Once the inbound packet is detected from LAN 112, flow 400 continues with comparing the destination address 206 of the inbound packet with registration server identifier (address) 316 in operation 406. More specifically, in operation 406 processing unit 306 extracts the destination address 206 from the inbound packet and compares it with the stored registration server identifier 316, and control moves to operation 408. If destination address 206 does not match registration server identifier 316, then the result of the comparison in operation 408 is “N”, and control moves to operation 410. In operation 410, CPE 104 copies the unmodified inbound packet received by the LAN communications unit 304 as an outbound packet for sending by the WAN communications unit 306, and control moves to operation 412. In operation 412, the outbound packet is asserted onto communications channel 116. However, in operation 408, if destination address 206 does match registration server identifier 316, then the result of the comparison in operation 408 is “Y” and control moves to operation 414.
In operation 414, CPE 104 examines the associated registration server flag 318 to determine whether CPE 104 has previously accessed registration server 120. More specifically, processing unit 306 retrieves the value of registration server flag 318 from memory unit 308 and evaluates whether this value indicates CPE 104 was previously sent to registration server 120. The value of registration server flag 318 stored in memory unit 308 can carry one of two values: true or false, to convey the status of whether registration server identifier 316 was used with the corresponding registration server.
Many registration server identifier 316 and registration server flag 318 pair values may be stored in memory unit 308, where each pair corresponds to a different registration server 120. The values stored in memory 308 may be changed under control of processing unit 306 in order to change registration server identifier 316 and registration server flag 318 values. For example, the address value stored for registration server 120 in registration server identifier 316 may change to correspond with a new service provider, a changed address for an existing service provider, or to adapt to changing network address assignments, for example. Similarly, registration server flags 318 may be changed from set to reset in order to allow a re-registration process for a previously registered CPE 104, for example. Registration server flags 318 may be changed from reset to set in order to disable a registration process for a currently un-registered CPE 104, for example.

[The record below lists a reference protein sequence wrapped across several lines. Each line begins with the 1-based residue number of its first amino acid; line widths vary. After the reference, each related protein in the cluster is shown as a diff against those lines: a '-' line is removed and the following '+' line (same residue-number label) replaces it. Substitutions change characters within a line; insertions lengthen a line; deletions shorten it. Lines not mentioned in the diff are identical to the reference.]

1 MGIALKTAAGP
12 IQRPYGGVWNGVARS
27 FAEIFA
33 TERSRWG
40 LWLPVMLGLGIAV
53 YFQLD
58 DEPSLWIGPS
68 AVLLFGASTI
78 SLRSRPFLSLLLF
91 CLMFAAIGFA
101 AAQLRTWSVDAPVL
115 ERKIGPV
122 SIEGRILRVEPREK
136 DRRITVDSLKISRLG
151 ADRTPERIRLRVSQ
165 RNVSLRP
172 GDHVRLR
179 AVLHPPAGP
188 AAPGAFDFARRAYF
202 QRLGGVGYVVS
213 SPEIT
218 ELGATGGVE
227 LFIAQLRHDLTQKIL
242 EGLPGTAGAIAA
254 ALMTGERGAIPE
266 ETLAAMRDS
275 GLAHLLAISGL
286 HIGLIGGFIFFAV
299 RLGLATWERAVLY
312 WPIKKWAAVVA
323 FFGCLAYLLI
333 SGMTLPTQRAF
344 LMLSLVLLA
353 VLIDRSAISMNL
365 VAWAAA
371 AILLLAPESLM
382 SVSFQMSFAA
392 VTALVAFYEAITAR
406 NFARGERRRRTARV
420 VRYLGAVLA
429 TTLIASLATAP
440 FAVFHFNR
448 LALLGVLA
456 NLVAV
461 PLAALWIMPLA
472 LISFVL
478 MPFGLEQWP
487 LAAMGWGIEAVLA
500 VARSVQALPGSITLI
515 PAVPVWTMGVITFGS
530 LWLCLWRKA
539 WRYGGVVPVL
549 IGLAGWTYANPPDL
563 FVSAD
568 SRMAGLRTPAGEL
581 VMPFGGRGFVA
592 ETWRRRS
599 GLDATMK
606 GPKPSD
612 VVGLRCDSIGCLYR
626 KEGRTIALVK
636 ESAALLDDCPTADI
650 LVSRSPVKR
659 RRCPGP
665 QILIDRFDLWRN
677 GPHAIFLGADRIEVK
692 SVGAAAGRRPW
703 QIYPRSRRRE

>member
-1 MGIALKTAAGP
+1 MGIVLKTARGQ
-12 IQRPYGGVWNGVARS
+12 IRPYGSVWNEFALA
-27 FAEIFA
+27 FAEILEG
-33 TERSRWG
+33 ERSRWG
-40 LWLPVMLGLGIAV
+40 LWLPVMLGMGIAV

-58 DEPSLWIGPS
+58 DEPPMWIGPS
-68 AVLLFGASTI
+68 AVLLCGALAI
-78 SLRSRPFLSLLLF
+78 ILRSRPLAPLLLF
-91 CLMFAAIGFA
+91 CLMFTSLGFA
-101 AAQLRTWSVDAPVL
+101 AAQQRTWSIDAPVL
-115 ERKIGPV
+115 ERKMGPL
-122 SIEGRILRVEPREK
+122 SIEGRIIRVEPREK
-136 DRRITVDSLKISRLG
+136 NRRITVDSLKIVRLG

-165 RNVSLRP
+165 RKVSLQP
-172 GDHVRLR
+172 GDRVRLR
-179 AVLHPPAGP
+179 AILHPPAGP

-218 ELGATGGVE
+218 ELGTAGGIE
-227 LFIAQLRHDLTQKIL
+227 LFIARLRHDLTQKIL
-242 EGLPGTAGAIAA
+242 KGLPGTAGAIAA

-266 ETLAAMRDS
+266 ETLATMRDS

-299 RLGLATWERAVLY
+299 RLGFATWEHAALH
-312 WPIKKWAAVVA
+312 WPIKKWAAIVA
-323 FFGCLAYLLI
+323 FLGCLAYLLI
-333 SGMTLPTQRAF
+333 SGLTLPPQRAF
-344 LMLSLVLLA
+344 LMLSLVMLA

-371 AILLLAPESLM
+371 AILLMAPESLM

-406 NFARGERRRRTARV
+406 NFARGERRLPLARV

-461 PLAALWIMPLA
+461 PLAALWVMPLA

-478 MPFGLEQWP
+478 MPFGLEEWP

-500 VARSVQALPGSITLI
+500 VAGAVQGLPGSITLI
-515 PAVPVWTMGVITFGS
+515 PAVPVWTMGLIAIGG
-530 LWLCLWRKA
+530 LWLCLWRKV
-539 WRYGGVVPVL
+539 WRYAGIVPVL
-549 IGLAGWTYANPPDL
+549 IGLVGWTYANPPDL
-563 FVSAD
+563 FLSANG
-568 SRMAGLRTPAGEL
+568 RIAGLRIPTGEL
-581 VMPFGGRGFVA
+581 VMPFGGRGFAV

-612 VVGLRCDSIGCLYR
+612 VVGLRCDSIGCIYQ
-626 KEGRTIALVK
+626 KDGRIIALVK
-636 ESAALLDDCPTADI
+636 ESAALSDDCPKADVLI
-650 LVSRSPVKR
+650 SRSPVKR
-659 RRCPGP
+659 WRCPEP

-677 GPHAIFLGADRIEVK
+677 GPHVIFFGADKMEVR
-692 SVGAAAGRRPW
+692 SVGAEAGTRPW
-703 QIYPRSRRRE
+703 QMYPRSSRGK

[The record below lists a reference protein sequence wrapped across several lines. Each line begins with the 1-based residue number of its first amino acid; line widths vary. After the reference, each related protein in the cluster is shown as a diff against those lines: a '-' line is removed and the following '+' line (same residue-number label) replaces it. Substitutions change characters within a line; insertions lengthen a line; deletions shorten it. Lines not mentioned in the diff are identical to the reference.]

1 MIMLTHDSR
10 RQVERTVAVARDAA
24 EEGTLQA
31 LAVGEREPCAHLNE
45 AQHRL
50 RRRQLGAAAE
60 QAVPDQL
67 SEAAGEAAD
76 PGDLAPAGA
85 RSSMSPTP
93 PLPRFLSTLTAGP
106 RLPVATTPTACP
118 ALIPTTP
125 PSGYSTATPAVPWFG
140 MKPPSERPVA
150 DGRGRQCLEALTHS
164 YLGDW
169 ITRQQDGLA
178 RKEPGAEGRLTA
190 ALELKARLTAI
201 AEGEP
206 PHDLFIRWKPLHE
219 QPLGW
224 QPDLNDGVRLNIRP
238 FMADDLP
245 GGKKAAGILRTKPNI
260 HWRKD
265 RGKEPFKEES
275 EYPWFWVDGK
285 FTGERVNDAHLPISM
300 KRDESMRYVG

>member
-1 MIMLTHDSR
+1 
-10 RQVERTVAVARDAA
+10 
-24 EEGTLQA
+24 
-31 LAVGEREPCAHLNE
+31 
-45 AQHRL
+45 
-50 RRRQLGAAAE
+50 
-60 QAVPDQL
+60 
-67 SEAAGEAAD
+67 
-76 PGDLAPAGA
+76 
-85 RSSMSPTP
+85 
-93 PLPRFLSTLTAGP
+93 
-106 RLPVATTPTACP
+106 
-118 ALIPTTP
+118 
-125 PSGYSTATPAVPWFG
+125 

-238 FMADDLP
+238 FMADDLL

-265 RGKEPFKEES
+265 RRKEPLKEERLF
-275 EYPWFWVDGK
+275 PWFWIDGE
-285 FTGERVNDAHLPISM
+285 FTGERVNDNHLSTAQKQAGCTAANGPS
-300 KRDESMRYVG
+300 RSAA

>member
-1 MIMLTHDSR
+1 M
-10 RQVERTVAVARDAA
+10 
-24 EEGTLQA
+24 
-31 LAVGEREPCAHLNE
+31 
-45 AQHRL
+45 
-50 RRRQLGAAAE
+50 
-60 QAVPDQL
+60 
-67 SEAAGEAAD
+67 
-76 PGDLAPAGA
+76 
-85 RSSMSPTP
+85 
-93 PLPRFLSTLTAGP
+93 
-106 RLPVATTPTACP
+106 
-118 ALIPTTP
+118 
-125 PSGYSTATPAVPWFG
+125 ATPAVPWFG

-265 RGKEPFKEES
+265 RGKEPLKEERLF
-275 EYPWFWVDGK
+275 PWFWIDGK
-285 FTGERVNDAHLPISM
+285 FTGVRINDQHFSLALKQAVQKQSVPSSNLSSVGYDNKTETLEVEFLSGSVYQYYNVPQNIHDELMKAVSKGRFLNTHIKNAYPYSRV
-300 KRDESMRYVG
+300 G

If CPE 104 device identifier 314 was previously sent to registration server 120, then the result of the comparison in operation 414 is “Y” and control moves to operation 410. However, if CPE 104 device identifier 314 was not previously sent to registration server 120, then the result of the comparison in operation 414 is “N” and control moves to operation 416 where CPE 104 inserts CPE device identifier 314 into an outbound message packet. Alternatively, an optional step of matching payload attributes with pre-provisioned data stored in the CPE such as a resource name and/or cookie values may be executed after operation 414 and before operation 416. In one embodiment, inserting CPE device identifier 314 into the outbound message packet includes copying the payload data 204 from the inbound packet to the outbound packet and adding device identifier 314. In this manner, the payload data of the inbound packet differs from the payload data of the outbound packet only by the addition of device identifier 314. Stated differently, the data portion of the outbound packet is identical with the data portion of the inbound packet except for the addition to the outbound packet of device identifier 314. Once device identifier 314 is inserted into the outbound packet in operation 416, control moves to operation 418 where CPE 104 sets the associated registration server flag 318 indicating CPE 104 has used device identifier 314 with registration server 120. Finally, once registration server flag 318 is set, control moves to operation 412 where the modified outbound packet is asserted onto outbound communications channel 116 associated with WAN 118.